To utilize a Bayesian approach for peaks-over-threshold extreme value modeling of near-coastal hurricane winds, we employ a hierarchy. At the bottom, the maximum wind speed along a track in the coastal region, *W _{i}*, is uniformly distributed about the “true” but unobserved wind speed

*w*. This uniform distribution is bounded by the observational error,

_{i}*e*, so that

_{i}*W*is uniformly distributed between

_{i}*w*±

_{i}*e*. Having no additional information about the observational error except for rounding, we use only the rounding error.

_{i}At the next level of the hierarchy we specify that *w _{i}* depends on the parameters of the GPD. For this initial modeling experiment we consider the entire coast only and restrict the analysis to global temperature as a single covariate. Thus, we fix the threshold wind speed (

*u*) at 96 kt and employ a simple missing data model using a normal reference distribution for the global temperature. This allows us to use the full HURDAT record to 1851 despite the fact that global temperature values are available only as far back as 1856. Since the GPD has a closed form, the above hierarchical specification provides a method of generating predictive samples as well as samples of the exceedance probabilities and distributions for return levels.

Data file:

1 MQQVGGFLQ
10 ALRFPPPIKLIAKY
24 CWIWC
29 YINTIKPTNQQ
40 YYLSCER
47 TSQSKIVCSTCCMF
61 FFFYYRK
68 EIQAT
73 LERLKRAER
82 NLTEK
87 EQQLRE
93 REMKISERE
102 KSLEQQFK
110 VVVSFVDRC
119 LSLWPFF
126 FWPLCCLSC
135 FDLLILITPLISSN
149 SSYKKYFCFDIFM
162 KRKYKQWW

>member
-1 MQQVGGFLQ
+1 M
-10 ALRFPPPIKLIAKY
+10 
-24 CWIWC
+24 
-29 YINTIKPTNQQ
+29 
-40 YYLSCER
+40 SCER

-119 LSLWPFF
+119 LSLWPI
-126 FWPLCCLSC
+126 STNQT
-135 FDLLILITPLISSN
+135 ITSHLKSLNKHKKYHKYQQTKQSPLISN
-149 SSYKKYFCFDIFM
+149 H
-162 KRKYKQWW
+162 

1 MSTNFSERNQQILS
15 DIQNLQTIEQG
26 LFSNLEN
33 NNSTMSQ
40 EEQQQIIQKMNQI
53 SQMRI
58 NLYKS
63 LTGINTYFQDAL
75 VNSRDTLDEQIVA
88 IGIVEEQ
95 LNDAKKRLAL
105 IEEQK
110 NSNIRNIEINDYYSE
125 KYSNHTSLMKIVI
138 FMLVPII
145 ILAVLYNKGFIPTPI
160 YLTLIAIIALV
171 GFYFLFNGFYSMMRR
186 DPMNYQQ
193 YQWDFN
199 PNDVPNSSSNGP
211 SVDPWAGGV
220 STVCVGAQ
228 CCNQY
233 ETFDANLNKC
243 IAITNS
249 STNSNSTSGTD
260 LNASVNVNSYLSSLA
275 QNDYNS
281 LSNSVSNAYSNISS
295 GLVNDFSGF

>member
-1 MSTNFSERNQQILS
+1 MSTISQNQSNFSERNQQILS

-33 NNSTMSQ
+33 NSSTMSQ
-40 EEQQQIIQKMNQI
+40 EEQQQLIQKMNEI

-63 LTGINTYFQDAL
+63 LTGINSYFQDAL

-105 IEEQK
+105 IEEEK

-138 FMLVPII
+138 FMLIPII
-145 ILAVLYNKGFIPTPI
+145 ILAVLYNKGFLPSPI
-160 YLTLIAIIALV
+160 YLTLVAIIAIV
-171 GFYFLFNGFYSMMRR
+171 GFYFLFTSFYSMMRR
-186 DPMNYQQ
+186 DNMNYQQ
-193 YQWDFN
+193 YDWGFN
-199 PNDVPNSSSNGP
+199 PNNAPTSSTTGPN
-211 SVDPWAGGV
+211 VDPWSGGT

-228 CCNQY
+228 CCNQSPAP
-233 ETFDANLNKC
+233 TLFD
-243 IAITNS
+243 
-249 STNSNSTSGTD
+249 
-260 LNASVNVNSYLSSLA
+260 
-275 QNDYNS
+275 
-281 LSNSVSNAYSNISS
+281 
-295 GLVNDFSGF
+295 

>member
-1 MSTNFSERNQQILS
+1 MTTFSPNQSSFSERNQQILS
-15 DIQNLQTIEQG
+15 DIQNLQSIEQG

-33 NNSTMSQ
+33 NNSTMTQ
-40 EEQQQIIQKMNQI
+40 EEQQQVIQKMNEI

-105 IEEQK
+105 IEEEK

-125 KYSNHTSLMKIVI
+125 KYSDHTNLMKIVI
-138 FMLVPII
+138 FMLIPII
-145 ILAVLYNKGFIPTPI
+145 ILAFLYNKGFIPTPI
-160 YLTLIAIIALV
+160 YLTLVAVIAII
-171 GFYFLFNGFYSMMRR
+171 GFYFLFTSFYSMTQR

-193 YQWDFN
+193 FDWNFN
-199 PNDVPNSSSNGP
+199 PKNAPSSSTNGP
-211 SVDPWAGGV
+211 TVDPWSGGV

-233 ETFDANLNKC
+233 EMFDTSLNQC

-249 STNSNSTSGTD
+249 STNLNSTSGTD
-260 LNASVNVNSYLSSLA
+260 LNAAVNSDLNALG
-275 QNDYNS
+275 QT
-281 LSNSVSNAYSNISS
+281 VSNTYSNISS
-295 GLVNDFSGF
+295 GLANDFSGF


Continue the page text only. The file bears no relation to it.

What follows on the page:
To complete the hierarchy we model the exceedance rate (threshold crossing). Since we fix *u* and we assume that the priors on the two sets of parameters (hurricane frequency parameter is independent of hurricane intensity parameters) are independent, the posterior joint distributions on the parameters are also independent. This allows us to use separate models; one for the GPD parameters and another for the exceedance rate. We sample the posterior predictive storm rate and the GPD parameters, which allows us to generate sample hurricane seasons. This is a novel aspect of our methodology.

### c. BUGS

The hierarchical Bayesian specification combines the prior with the GPD likelihood to generate posterior estimates for the regression coefficients of the extreme value parameters. This is accomplished using the Bayesian inference using Gibbs sampler (BUGS) software. BUGS performs Bayesian analysis of complex statistical models using Markov chain Monte Carlo (MCMC) methods (Gilks et al. 1996). We use WinBUGS (Windows version of BUGS) 1.4, which has a graphical user interface. BUGS minimizes the startup cost of Bayesian modeling by eliminating the need to program in a high-level language. It also chooses an appropriate MCMC sampling algorithm based on the model structure. The WinBUGS code used here is given as an appendix.